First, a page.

By Albert Samaha
By Steve Weinstein
By Devon Maloney
By Tessa Stuart
By Alison Flowers
By Albert Samaha
By Jesse Jarnow
By Eric Tsetsi
Naturally, "should" has its own ad campaign, playing the bad guy in PepsiCo's Josta commercials. In one spot, an old man confides to a teen that he wasted his youth on "shoulda coulda woulda" when he coulda been out drinking and chasing women. "Shoulda coulda woulda...better do the good stuff," the tag line advises, the good stuff being rebellion and Josta.
The message isn't lost on a couple of Josta's biggest fans. Azure Reznor, a 17-year-old in Virginia, has undertaken a consumer campaign to "save Josta." PepsiCo hasn't necessarily indicated that there's anything to save--so why the effort?
"I remember Crystal Pepsi and how PepsiCo took it off the market," says Reznor. "I'm not letting that happen to Josta. I'm doing something."
Meanwhile, John Blaylock, a psychology graduate at Oklahoma State, has organized a Josta-themed scavenger hunt for his residence hall, edited movies and TV pictures to include Josta, and made a Josta clock and Web site, among other projects, as a tribute to the drink.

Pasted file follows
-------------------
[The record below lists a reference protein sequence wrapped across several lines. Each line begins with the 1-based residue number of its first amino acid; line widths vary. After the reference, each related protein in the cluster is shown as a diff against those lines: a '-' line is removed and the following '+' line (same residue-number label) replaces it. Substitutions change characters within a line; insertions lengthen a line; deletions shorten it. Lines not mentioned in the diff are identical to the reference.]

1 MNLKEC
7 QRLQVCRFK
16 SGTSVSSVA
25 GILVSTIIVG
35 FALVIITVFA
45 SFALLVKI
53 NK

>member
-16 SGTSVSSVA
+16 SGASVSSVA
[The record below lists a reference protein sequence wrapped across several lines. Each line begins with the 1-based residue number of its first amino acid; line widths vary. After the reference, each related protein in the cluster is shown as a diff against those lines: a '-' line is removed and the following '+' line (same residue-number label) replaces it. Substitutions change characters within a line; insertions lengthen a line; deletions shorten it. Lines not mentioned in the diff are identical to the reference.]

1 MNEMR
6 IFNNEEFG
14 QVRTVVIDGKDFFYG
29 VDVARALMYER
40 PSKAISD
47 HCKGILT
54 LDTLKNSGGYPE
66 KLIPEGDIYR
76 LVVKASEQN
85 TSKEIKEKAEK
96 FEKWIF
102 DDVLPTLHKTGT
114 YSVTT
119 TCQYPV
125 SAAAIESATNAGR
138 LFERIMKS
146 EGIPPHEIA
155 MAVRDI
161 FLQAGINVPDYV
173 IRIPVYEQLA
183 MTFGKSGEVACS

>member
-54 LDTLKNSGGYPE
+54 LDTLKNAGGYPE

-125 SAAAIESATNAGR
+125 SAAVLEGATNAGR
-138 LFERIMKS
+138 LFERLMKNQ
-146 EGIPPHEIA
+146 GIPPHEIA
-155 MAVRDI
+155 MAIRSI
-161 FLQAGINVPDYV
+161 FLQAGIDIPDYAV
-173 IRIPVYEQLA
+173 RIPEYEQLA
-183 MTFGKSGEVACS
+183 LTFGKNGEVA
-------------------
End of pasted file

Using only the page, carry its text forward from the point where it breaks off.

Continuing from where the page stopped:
Via e-mail, I asked him what he thinks of the commercials. "Damn cool," writes Blaylock, then explains, "If your conscience gets in the way most of the time, take the steel rod out of your ass and live a little. I mean, if you feel like dancing in class, do it, or if you feel like yelling in the middle of Wal-Mart, just do it."
Why? Because you can.
"Can" is why we have technology to clone humans, why socially conscious software programmers end up creating technologies that invade privacy. We do what we're good at. We create. And we do what we want.
Several months ago, I got into an e-mail debate with a sales rep at an online intelligence engine (my day job involves buying advertising for a record company). I asked him why we need to "automate the word-of-mouth process." Why have robots recommend music? Why take a fun, interesting process--talking to people, record hunting, reading zines--and hand it over to machines? Mr. Sales Rep agreed, "It's not that people need this. We're just providing another option."
Because we can.
Don't worry about the consequences, just do it. Remember AT&T's campaign from 1994? One ad read, "Ever tuck your baby in from the airport? You will." Another: "Ever send a fax from the beach? You will..."
Should you tuck your baby in from the airport? Ever want to send a fax from the beach? These questions are irrelevant. Technology is inevitable. Only a chump would resist. And so it is with the market--essentially a machine--where the only "should" that matters is the buy-and-sell. "Because I can" is the mantra for a society that has so internalized the mechanisms of the market that we see ourselves as little machines. Capability equals justification equals destiny. If you can, you will. For some reason, when I think of "choice" and "possibility" and "freedom," this isn't what I have in mind.